Grover Beach is going ahead with a series of long-awaited bicycle and pedestrian safety improvements on portions of North Oak Park Boulevard, but similar changes proposed for the south side of the same roadway are being delayed for further review.
- File Photo By Kasey Bubnash
- CHANGE IS COMING At its Jan. 21 meeting, Grover Beach City Council delayed discussing safety improvements on North Oak Park Boulevard after a pedestrian was hit and killed by a car at the intersection of North Oak Park and Brighton Avenue.
At a meeting on April 20, Grover Beach City Council reviewed several proposed changes to stretches of Oak Park Boulevard that city staff say would make the roadway safer for bikers, pedestrians, and drivers alike. While council members were able to agree that the projects proposed for the northern portion of the roadway are necessary, community concerns about lost parking left South Oak Park Boulevard up for debate.
"We get comments from people all the time: slow the traffic, slow the traffic," Councilmember Mariam Shah said at the meeting. "Well the best way to slow the traffic is to narrow the travel lanes, and one of the best ways to narrow travel lanes is to increase visibility by taking all the cars out of the way and putting in a bike lane."
Initially that was the plan for the stretch of South Oak Park Boulevard between West Grand and Mentone avenues, where city staff planned to eliminate curbside parking on both sides of the road to make way for a buffered bike lane. The proposal also included changes to the lanes near Oak Park's intersection with West Grand Avenue that staff say would reduce turning and merging conflicts.
But, despite recently installed parking spots on Longbranch Avenue, several residents who live or own property on South Oak Park Boulevard called into the April 20 meeting with concerns about the potential ramifications of lost street parking. Residents wondered how delivery drivers or contractors would access their homes, and said the loss of curbside parking could cause visitors and residents to illegally cross the busy street to get from the Longbranch parking spots to their homes and apartments.
Several community members said City Council should consider widening the road or removing the medians on Oak Park Boulevard to make room for the bike lanes.
Public Works Director Gregory Ray said at the meeting that while the median could be removed, it would be counterproductive to the city's goal of improving street landscaping and reducing traffic speeds, which the median was installed to do.
"But also there's the cost," Ray said at the meeting. "I mean, eliminating those medians would come at a much higher cost than simply eliminating the parking and striping a bike lane."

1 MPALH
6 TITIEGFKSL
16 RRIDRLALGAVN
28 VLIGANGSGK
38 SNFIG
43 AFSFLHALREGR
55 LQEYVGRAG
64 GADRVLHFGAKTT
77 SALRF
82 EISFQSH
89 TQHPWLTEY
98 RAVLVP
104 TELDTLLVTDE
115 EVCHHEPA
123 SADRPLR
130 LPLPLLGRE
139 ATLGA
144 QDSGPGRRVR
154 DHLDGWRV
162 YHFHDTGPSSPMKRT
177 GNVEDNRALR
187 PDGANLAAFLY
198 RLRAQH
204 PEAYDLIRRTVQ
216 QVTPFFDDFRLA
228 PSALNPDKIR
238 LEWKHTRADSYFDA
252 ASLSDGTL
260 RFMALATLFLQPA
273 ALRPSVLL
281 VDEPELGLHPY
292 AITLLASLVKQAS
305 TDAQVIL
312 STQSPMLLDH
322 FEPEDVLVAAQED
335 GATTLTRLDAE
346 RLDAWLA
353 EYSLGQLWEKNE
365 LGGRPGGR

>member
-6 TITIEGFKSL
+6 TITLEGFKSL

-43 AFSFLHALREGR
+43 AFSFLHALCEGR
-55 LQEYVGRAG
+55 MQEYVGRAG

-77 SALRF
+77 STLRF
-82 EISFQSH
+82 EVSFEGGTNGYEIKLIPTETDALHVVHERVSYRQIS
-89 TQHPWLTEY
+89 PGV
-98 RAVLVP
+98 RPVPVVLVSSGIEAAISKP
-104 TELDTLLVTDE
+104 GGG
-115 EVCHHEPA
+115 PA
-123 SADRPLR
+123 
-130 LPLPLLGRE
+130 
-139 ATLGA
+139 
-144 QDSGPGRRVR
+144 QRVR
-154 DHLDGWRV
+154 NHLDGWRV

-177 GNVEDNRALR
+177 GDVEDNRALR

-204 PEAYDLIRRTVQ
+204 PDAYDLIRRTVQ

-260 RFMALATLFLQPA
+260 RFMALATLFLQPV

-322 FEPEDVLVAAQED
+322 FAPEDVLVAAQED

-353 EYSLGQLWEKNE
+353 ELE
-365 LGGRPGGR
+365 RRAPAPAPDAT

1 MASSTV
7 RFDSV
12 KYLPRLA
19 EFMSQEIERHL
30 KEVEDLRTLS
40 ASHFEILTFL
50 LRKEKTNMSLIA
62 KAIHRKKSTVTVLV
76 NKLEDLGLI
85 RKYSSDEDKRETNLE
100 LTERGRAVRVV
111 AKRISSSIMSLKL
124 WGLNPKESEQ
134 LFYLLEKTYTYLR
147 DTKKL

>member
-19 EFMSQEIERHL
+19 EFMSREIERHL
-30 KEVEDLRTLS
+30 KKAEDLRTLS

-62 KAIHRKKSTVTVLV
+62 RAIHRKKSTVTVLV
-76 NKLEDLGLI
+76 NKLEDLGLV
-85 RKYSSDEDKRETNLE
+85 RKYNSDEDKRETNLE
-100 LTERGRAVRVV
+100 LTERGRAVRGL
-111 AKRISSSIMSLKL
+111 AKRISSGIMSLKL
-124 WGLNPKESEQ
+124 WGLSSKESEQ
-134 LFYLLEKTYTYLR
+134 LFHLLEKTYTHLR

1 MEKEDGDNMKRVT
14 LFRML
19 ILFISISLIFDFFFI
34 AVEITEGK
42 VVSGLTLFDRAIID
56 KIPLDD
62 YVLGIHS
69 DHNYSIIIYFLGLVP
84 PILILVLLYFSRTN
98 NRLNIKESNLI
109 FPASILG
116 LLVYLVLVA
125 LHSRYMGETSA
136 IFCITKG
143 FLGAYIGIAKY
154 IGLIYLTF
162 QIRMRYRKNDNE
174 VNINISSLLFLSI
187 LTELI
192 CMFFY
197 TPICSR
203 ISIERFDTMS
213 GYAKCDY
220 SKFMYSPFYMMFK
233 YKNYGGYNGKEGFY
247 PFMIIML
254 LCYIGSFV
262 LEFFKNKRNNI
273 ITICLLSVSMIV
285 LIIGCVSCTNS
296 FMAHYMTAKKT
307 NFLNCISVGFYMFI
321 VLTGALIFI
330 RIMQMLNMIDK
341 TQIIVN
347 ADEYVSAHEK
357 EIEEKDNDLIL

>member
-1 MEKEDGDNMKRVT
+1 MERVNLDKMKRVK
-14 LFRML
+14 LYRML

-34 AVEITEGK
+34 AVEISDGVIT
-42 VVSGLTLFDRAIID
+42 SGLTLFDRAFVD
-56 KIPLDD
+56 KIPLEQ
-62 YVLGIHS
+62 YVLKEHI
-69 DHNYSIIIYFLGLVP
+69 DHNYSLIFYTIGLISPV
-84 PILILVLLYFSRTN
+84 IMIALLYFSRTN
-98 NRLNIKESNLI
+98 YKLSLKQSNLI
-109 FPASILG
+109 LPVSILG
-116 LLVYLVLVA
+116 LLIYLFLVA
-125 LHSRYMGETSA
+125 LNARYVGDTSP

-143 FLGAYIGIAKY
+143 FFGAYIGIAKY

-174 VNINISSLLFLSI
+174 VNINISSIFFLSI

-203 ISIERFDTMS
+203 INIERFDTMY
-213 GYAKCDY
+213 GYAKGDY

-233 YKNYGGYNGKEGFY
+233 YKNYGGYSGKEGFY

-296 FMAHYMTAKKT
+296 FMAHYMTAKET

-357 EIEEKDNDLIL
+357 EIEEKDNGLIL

Still, City Council directed staff to scope out the possibility of removing or narrowing the median on South Oak Park in hopes of keeping curbside parking. City Council also directed staff to research the potential cost and timeline associated with conducting a traffic study on the roadway, which would be needed to determine whether a portion of South Oak Park Boulevard could be downsized from four lanes to two.
This recommendation was given despite staff warnings of a potential minimum three-month delay in the project and increased costs at an economically uncertain time. Proposed street repairs to South Oak Park were already estimated to cost about $1.4 million, according to a city staff report.
"As we enter this next budget year, we're going to be entering some choppy waters when it comes to our financial projections and what's feasible from a cost standpoint," City Manager Matt Bronson said at the meeting. "So I want to just make sure the council is aware that to do this right means it's delayed significantly and potentially there's a cost that would make it a more difficult project to fund over this next year."
In the meantime, the city plans to move forward with proposed changes to North Oak Park Boulevard. High-visibility crosswalks will be installed at the intersection of North Oak Park and Saratoga Avenue, street parking will be eliminated near intersections and outside Oak Park Christian Church to improve visibility, and a streetlight will be added to each of four intersections north of Ramona Avenue. The city also plans to prohibit right turns on a red light at the intersection of North Oak Park and West Grand Avenue.
The changes at North Oak Park, which were initially delayed after an Arroyo Grande man was killed while attempting to cross the road on foot in January, are expected to cost the city an estimated $126,500. Δ